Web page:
In Justin's time and for some years afterwards, the Lord's Supper was a sacrifice offered up by the whole community, not by distinct priests. Various influences according to Harnack contributed to the association of this loose idea of sacrifice with the Sacrament of the Eucharist, such as the fact that prayers of all kinds—and the Eucharist was connected with prayer—were called sacrifices, that the prophecy of Malachy demanded a solemn sacrifice, that the command of Christ—" Do this, &c."—in connection with the Last Supper, though in itself meaning only a religious act, naturally suggested to a Greek mind the idea of sacrificing, that, in fine, the materials for the Agape came in the course of time to be regarded as sacrificial gifts.

The sacrifice in the Eucharist consists merely of prayers, according to Justin's idea and that of his contemporaries. Since this is the essence of the sacrifice of the Eucharist, the sacred elements are only " gifts" obtaining value solely from the prayers. Prayer is the pure sacrifice of Malachy offered to God while the u Christians place before Him what He has bestowed in order to receive it back with thanks and praise." The sacrificial act is one of thanksgiving, whereby the common bread becomes the Eucharistic Bread. The body of Christ is not, therefore, the object of this sacrificial act; there is no trace of this explicit concept in Justin. It is true—Harnack will admit—that this Father calls the Eucharist a sacrifice, and sees in the Eucharistic Bread the actual flesh of Christ, but he does not connect the body of Christ with the act of sacrificing. Justin has the premises on which the later and altered idea of the sacrificial character of the elements will be based under the influence, to some extent, of a Hellenistic environment. Justin connects the Eucharist with the sacrifice of the Cross, a theological reflection which is not found previously.

In Justin there is no special relation between this kind of Eucharistic sacrifice and the forgiveness of sins. The only apparent effect of the elements which are called a spiritual nourishment is to give faith and a guarantee of eternal life.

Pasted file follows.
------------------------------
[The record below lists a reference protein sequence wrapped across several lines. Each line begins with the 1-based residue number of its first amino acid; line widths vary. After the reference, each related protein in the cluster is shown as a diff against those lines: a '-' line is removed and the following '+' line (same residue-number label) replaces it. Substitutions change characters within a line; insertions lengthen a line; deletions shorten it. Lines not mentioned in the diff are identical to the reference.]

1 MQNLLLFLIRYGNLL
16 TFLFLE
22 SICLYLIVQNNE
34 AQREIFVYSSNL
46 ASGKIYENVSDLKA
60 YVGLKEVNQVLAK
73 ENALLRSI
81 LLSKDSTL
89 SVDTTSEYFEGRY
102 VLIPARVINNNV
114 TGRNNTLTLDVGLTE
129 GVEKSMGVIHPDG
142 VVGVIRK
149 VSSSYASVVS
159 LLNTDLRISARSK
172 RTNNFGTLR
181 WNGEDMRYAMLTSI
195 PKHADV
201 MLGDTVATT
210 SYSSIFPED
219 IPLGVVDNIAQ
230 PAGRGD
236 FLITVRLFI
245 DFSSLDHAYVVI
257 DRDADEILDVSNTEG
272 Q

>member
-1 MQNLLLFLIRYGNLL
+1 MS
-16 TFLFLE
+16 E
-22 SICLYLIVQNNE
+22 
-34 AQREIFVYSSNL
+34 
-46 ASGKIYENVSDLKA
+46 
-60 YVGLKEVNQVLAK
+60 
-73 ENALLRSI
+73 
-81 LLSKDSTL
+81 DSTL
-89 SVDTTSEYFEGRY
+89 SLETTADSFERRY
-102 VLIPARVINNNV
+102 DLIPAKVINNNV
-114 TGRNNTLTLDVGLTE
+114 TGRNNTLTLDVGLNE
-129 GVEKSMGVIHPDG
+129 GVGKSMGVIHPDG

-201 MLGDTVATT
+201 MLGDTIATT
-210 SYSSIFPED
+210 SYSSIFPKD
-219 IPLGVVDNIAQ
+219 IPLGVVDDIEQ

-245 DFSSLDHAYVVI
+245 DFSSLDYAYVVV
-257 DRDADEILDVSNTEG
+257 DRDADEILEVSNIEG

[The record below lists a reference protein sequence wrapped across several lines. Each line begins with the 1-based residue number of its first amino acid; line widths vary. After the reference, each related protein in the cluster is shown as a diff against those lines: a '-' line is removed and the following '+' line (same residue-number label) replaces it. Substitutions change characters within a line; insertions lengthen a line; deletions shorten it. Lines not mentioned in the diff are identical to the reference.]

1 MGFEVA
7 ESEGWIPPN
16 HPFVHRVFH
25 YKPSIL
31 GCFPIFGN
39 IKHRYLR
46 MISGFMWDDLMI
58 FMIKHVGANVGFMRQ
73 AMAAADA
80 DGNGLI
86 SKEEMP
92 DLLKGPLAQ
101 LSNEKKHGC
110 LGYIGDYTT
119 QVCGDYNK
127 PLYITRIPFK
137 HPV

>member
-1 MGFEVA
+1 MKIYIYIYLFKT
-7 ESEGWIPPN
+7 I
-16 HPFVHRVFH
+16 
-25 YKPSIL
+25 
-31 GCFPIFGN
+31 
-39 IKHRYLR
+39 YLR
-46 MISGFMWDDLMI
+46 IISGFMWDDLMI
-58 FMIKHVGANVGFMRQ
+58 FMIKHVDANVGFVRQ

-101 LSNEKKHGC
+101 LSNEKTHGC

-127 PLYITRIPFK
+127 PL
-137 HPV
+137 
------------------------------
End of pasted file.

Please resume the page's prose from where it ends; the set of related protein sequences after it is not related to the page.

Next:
After Justin's time, however, that is, about the latter part of the second century, there was an alteration in the idea of the priesthood. It was now a distinct, specific priesthood, the priesthood of a clique. This alteration of the doctrine of the priesthood reacted on the idea of sacrifice, but it would be superfluous to inquire which was first altered, as both terms are correlative. Though living in the latter part of the second century, Irenaeus and Tertullian have the old idea of Justin about sacrifice, that prayers are the Christian sacrifice, and that the disposition of the offerer hallows the offering. Tertullian, indeed, presents a slight modification, inasmuch as he gives a propitiatory and a meritorious value to sacrifices in this loose sense. Harnack regrets this development, which, according to him, was first definitely made by Tertullian, because it gave to outward forms, as the discipline of fasting, a value which was afterwards utilized in cloaking a lax religious life. Tertullian's pupil, Cyprian, however, exhibits the altered idea of the Eucharistic sacrifice. According to this Father, there is a specific sacrifice connected with a specific priesthood; the Passion of the Lord, nay, the blood of Christ, the Lord as a victim 5 is the term of the act of sacrificing; the Eucharistic sacrifice causes an incorporation into Christ's mystic body, and a commemoration in this service has a special power of intercession for the living and the dead. Cyprian attributes to the Eucharist an expiatory effect. Harnack describes this teaching of St. Cyprian as a mere assertion, because the Berlin Professor does not understand how forgiveness of sins in the strict sense could be associated with the Eucharist, especially since there were two other instruments for this purpose already in existence—namely, Baptism and Penance. He rebukes the Catholic Church of the present day for the same doctrine, but speaks confusedly, without determining whether Catholicity authoritatively teaches an immediate atonement for sin, as an effect of the sacrifice, or a mediate expiation caused, for example, by means of a subsequent grace of contrition.